But there is more to it than that. Evolutionary theory and the origins of the universe, our plant, and our universe were not conjured up from matters of faith but of science (as those who believe in creationism will tell you). And science is not a product of faith but a product of critical-thinking Greeks (who gave us science)–those who we would consider today to be atheists or deists (at best). Yet the figure of Jesus does not come from science. It comes from a book, which contains a collection of books, which were written by multiple men who were most probably very pious (I would not use the term ‘religious’ since ‘religion’ is a modern construct), for the purpose of having a ‘canon’ upon which a church of faith was built. The figure of Jesus does not come from critically-minded people but from a series of books from which, as it stands, are are a part of the same collection of god-fearing texts that creationism stems! The difference for James is that evolution and the big bang (or string theory; whichever) doesn’t interfere with his positions a ‘Progressive Christian’. So James does not have a problem with ridiculing other Christians who, from the same collection of books, draw upon an irrational belief based upon faith while ignoring the conflicting evidence.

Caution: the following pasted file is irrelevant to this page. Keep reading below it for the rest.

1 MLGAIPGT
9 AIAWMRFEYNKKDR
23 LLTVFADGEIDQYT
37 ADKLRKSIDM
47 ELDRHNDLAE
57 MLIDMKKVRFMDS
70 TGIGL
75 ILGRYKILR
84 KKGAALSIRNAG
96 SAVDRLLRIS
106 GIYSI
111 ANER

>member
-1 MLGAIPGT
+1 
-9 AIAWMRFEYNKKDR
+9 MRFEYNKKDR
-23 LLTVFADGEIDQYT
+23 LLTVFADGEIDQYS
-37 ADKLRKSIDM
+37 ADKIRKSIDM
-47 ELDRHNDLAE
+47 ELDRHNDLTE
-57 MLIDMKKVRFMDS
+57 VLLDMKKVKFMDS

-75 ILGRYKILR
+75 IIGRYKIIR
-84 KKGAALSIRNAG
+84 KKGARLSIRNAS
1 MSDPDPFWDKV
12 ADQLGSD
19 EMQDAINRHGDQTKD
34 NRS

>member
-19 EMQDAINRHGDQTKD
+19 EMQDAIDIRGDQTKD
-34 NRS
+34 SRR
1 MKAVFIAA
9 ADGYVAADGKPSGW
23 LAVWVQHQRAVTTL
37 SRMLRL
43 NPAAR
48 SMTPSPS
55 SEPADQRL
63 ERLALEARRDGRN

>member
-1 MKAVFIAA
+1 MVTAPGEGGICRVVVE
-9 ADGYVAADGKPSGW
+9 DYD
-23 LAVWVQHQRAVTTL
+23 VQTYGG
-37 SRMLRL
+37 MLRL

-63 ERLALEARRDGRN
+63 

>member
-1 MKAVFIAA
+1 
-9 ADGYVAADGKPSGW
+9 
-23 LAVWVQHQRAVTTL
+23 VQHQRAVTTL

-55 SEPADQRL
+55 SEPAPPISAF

One final interesting tidbit is that creationism, so rooted in a historical Adam and Eve, and fundamentalism–rooted in the historical accuracy of other Old Testament characters–appear to be contrary to James’ beliefs, yet not too long ago, within the past four decades, many of those figures we now consider to be fictional characters were accepted as historical figures by the majority of scholars. That is to say, it was unthinkable at one time that scholars would ever doubt the historical Moses and the historical Patriarchs. Now the consensus has shifted. It is not that these books are not a part of the same collection as those books from the New Testament. Of course they are from different times, different socio-cultural systems, different people–but this does mean that consensus can be overturned by a small fringe group.